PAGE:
Experimental and Analytical Investigation of Optimized Cold-Formed Steel Compression Members

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Title: Experimental and Analytical Investigation of Optimized Cold-Formed Steel Compression Members
Author: Klingshirn, Daniel J
Advisors: Dr. Nabil A. Rahman, Committee Co-Chair
Dr. Emmett Sumner, Committee Chair
Dr. James Nau, Committee Member
Abstract: In recent years, load-bearing light steel framing (LSF) systems have become popular in the low to mid-rise construction market in the United States. This construction market covers a wide range of building usage, including apartment and office buildings, hotels, and schools. In the past, standard C-shaped metal studs have been the only option for designers and contractors when selecting a cross section for load bearing studs. An alternative cross section, which has primarily been used as a roof purlin in Europe and is seldom found in the U.S., is the sigma-shaped section. Recognizing the potential of this section for use within a LSF system, a research program was completed at North Carolina State University’s Constructed Facilities Laboratory (CFL) to evaluate the axial compression capacity for the proprietary stud product SigmaStud®. The experimental test program, which includes fifty-eight sigma-shaped stud tests and forty-eight comparable C-stud tests, was developed with the ultimate goal of adding the SigmaStud® to the pre-qualified column set of the relatively new Direct Strength Method (DSM) design method. Studs were tested at various lengths to force global, distortional, and local buckling failure modes. Additionally, the test program contained studs with and without web holes. Comparisons of experimental results with the AISI design methods, Effective Width (EWM) and Direct Strength (DSM), are discussed. Based on the results of this research program, the SigmaStud® section is recommended to be added to the pre-qualified member set of the DSM. Both design methods are shown to produce accurate strength predictions. Another important conclusion from this test program is that the optimized sigma-shaped stud is shown to be a much more efficient use of material than a comparable C-stud. Strength increases ranged from 30-175% for 24†studs and 45-450% for 120†studs. Web holes were shown to decrease stud capacity in most cases, although strength increases were observed in both short and long studs. Additionally, long studs are shown to be very sensitive to loading eccentricity, while short studs are not.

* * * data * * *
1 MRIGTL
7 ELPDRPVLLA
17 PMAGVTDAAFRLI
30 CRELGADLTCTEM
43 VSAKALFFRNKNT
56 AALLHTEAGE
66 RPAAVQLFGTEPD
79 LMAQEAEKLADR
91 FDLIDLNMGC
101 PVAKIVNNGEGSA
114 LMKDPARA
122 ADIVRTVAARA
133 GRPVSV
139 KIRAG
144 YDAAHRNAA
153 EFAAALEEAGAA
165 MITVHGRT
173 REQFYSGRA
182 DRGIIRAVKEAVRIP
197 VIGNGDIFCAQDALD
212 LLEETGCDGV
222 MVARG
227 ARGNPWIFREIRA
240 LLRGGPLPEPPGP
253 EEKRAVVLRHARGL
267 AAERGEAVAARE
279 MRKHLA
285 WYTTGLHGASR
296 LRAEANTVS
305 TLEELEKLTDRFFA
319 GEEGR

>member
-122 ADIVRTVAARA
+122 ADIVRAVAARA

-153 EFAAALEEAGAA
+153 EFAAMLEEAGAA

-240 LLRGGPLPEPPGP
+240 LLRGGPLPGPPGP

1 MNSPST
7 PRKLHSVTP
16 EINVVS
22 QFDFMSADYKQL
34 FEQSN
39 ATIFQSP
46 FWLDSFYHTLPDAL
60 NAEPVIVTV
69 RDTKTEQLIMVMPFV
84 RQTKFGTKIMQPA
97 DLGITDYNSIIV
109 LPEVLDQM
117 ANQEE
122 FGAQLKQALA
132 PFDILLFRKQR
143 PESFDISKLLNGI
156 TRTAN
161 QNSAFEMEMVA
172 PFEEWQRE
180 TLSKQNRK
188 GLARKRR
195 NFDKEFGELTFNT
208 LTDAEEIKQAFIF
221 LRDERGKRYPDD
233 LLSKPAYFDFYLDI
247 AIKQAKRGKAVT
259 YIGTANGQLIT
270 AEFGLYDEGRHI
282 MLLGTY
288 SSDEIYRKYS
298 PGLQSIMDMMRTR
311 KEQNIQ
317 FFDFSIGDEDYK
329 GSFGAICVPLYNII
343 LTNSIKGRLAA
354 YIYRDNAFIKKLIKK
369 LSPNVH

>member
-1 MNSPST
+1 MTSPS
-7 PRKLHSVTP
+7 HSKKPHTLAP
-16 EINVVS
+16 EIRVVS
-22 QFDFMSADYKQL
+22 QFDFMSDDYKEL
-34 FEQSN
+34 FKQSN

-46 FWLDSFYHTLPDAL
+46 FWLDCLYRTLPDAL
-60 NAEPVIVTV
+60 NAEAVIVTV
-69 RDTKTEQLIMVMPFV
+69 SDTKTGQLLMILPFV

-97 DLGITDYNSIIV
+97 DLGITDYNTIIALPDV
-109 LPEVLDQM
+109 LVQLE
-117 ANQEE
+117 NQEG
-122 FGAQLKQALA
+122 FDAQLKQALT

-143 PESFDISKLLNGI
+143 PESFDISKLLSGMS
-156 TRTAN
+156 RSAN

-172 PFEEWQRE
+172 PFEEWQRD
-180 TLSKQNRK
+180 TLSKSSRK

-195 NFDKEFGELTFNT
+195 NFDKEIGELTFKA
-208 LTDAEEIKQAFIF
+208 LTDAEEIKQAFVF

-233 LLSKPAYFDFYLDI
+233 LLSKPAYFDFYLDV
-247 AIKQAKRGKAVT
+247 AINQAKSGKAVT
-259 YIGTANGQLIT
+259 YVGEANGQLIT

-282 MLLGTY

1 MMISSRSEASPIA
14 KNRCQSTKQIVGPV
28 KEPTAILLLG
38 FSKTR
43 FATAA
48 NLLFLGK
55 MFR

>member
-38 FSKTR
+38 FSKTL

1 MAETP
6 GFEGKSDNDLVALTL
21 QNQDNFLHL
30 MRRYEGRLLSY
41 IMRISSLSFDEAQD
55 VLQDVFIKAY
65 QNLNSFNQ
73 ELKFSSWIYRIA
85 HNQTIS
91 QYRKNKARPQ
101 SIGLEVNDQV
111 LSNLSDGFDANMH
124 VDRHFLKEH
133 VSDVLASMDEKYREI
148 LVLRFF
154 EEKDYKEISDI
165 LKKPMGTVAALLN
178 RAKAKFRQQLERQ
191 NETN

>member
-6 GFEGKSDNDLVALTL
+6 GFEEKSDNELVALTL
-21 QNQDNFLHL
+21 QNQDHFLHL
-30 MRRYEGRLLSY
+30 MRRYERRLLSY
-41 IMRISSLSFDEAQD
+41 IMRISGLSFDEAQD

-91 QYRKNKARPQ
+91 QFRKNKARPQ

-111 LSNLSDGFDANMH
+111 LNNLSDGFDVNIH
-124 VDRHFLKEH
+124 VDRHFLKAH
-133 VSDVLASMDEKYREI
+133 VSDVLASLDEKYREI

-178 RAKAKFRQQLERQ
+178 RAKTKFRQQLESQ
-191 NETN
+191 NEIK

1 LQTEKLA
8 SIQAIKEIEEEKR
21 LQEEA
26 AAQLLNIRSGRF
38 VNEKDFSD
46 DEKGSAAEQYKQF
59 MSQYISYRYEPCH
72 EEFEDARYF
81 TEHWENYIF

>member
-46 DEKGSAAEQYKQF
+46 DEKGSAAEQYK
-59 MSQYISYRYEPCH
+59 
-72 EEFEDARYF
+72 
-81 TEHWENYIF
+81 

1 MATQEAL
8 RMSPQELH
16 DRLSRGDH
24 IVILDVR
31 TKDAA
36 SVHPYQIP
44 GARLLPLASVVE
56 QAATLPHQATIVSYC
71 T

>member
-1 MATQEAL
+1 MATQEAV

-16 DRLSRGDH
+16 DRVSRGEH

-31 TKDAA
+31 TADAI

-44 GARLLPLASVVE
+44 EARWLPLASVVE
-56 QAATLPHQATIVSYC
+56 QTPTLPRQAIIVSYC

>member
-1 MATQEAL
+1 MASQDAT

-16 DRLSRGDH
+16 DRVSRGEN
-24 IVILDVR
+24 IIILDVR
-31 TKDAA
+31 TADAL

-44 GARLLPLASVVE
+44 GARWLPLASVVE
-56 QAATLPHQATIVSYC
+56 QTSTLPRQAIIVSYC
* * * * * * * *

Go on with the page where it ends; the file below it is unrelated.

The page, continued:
Date: 2009-12-02
Degree: MS
Discipline: Civil Engineering
URI: http://www.lib.ncsu.edu/resolver/1840.16/2119

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